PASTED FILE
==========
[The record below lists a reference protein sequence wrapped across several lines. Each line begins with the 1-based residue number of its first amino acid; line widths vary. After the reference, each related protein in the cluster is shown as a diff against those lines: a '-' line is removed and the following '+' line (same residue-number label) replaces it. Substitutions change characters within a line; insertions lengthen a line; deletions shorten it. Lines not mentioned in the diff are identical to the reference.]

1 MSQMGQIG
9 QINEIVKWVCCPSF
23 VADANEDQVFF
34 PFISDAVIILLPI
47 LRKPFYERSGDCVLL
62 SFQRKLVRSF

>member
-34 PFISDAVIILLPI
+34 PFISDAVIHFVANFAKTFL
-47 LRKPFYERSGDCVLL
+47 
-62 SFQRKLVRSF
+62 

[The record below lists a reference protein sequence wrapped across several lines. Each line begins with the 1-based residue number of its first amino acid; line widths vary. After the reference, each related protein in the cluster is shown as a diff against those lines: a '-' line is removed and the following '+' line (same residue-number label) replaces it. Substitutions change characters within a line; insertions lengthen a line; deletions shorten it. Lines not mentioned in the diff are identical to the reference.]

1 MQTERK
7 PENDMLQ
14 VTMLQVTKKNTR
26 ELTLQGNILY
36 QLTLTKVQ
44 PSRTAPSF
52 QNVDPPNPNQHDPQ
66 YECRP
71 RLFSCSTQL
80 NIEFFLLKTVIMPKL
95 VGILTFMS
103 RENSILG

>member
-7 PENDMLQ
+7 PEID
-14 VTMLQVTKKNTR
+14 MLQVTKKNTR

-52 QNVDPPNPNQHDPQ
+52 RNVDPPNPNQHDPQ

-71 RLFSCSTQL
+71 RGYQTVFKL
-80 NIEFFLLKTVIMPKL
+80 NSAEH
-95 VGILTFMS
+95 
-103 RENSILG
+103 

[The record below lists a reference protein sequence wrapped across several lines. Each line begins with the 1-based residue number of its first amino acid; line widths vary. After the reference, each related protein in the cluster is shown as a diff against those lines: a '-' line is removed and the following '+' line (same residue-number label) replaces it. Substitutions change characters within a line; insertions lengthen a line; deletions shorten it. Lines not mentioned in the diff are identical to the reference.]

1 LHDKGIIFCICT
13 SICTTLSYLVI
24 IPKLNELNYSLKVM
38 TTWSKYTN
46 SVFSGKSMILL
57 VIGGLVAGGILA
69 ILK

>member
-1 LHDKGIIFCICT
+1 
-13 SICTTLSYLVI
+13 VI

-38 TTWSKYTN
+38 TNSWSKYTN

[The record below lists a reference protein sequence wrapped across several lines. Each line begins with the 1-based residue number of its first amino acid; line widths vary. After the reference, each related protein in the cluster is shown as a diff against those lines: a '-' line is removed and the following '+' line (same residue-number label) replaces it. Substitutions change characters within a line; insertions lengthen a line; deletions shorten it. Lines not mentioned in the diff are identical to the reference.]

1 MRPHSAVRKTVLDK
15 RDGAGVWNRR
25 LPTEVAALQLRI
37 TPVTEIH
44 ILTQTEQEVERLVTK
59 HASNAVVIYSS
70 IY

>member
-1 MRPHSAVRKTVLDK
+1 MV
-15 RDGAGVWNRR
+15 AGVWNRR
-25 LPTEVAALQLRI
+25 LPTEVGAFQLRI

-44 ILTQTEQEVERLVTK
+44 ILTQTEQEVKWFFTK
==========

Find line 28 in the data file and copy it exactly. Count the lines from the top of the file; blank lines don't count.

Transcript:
>member